* In spite of the sentiment asymmetry (Financials sentiment remains an 8-9 on a 10 scale based on current levels of short interest), pressing the risk side of the trade continues to work for now. While we remain cautious that the data will show signs of turning in the intermediate term, the short-term shows no red flags as yet. For now, higher-beta Financials should continue to outperform.
* TED Spread – The TED spread fell 3.3 basis points last week, ending the week at 19.11 bps this week versus last week’s print of 22.4 bps. For reference, this is the lowest level for the TED Spread since a brief stint in late July 2011 in the 16-19 bps range.
* Markit MCDX Index Monitor – Spreads on 2016 muni bonds tightened by a further 10 bps, ending the week at 90.25 bps versus 100.49 bps the prior week. This index has been rapidly declining since year-end, and has been generally trending lower since its late 2011 highs (230 bps) following a call for the conditions of the municipal finance sector to deteriorate significantly.
* 2-10 Spread – While spreads tightened 3 bps in the latest week to 171 bps, the trend here has been generally higher over the last two months. Spreads are up 30-40 bps since mid-December last year.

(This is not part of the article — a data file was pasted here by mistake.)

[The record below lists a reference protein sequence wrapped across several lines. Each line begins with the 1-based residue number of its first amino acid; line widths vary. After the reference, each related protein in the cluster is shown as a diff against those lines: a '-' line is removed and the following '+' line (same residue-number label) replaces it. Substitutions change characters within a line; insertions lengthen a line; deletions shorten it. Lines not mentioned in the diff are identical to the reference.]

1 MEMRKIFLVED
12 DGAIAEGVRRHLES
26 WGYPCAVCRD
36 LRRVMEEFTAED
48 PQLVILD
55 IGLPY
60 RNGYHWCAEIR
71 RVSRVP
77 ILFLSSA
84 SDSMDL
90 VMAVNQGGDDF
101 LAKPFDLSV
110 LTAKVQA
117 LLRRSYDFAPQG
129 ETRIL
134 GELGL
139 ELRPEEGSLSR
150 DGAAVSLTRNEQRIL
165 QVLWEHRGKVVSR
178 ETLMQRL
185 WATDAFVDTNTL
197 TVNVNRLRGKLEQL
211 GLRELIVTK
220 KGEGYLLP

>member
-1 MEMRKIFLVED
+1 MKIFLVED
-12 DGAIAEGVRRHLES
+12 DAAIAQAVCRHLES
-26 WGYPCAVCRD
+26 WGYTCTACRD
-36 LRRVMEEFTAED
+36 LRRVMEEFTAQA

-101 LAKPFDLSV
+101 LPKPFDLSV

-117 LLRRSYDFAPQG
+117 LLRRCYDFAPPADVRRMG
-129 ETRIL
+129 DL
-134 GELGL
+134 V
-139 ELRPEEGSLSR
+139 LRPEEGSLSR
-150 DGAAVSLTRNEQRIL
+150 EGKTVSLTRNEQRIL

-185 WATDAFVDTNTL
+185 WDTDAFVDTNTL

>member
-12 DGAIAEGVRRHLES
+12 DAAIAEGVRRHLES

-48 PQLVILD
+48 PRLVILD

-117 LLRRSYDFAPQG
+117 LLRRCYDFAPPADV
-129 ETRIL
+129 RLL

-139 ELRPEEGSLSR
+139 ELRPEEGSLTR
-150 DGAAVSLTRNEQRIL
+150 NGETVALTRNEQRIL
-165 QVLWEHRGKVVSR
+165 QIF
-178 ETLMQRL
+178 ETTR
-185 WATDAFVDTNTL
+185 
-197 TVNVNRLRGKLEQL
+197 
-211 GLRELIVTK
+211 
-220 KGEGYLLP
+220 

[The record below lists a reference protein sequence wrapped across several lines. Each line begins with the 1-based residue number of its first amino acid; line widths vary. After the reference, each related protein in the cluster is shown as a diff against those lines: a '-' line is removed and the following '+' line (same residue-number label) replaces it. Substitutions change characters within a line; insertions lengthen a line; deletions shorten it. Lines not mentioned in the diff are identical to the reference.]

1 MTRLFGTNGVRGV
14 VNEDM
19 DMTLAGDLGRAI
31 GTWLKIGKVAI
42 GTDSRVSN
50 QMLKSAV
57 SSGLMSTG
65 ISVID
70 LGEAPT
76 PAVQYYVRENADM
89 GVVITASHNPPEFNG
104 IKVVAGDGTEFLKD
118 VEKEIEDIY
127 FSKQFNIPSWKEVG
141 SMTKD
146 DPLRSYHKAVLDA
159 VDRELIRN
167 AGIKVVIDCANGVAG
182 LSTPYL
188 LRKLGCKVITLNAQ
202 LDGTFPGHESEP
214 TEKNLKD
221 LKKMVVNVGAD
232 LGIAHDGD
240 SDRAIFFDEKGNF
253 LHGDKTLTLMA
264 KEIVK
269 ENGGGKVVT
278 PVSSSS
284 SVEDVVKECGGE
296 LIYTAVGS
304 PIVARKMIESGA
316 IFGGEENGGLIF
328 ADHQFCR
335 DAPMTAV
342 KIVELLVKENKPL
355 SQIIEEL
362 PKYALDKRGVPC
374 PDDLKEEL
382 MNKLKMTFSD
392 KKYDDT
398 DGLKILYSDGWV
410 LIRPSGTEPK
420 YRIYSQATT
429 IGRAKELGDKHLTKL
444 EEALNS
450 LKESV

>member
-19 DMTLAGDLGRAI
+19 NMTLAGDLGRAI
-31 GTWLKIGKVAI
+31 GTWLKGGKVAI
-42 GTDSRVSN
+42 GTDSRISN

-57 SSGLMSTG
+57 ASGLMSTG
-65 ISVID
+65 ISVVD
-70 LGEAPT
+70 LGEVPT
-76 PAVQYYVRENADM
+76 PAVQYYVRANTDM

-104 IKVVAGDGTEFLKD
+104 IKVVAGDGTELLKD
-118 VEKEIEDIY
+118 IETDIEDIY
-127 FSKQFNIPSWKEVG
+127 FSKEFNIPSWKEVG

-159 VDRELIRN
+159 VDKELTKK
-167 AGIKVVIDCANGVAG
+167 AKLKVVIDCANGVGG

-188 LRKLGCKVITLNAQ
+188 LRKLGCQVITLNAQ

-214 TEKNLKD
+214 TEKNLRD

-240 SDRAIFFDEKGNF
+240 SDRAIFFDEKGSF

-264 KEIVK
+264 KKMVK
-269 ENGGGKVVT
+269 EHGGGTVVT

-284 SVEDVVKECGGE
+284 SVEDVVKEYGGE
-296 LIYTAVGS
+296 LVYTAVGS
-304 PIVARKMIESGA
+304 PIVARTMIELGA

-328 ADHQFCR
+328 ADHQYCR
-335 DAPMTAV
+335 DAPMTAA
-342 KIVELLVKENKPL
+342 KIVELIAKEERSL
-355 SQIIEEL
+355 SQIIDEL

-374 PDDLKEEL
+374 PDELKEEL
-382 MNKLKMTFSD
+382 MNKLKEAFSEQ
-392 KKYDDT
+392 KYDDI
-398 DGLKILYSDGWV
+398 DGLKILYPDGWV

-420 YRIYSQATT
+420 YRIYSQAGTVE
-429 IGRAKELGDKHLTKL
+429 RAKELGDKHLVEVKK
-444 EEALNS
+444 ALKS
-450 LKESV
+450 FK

Financial Risk Monitor Summary
• Short-term(WoW): Positive / 6 of 12 improved / 0 out of 12 worsened / 7 of 12 unchanged
• Intermediate-term(WoW): Positive / 7 of 12 improved / 2 out of 12 worsened / 4 of 12 unchanged
• Long-term(WoW): Positive / 9 of 12 improved / 1 out of 12 worsened / 3 of 12 unchanged
1. American Financial CDS - All U.S. financials tightened except for Sallie Mae (+8 bps), Aon (+2 bps) and Marsh & McLennan (+7 bps). Large-cap U.S. Financials continue to post steadily decreasing risk profiles. Swaps tightened for 24 out of 27 domestic financial institutions.
Tightened the most WoW: RDN, MET, PRU
Widened the most WoW: MMC, AON, SLM
Tightened the most WoW: AGO, RDN, MBI
Widened the most MoM: MMC, COF, SLM
2. European Financial CDS - EU financials CDS was near universally tighter last week, with the exception of Greek banks. The largest improvements were at French, Spanish and Italian banks. British and German banks were also improved.
3. Asian Financial CDS - Swaps of major Aisan Financial companies were lower across the board with the exception of Daiwa, which was wider by 8 bps. Chinese banks posted the largest improvement.
4. Sovereign CDS – Italy, Spain and Portugal posted sharp improvements with swaps tightening 30, 29 and 13 bps, respectively. Ireland was close behind with 12 bps of tightening. Portugal remains the most risky major EU country (ex-Greece) at 382 bps. Spain is next at 255 bps. The recent run-ups in these countries have faded and they are again trading near their multi-year lows.
5. High Yield (YTM) Monitor – High Yield rates fell 3.2 bps last week, ending the week at 6.08% versus 6.11% the prior week.
6. Leveraged Loan Index Monitor – The Leveraged Loan Index rose 3.6 points last week, ending at 1769.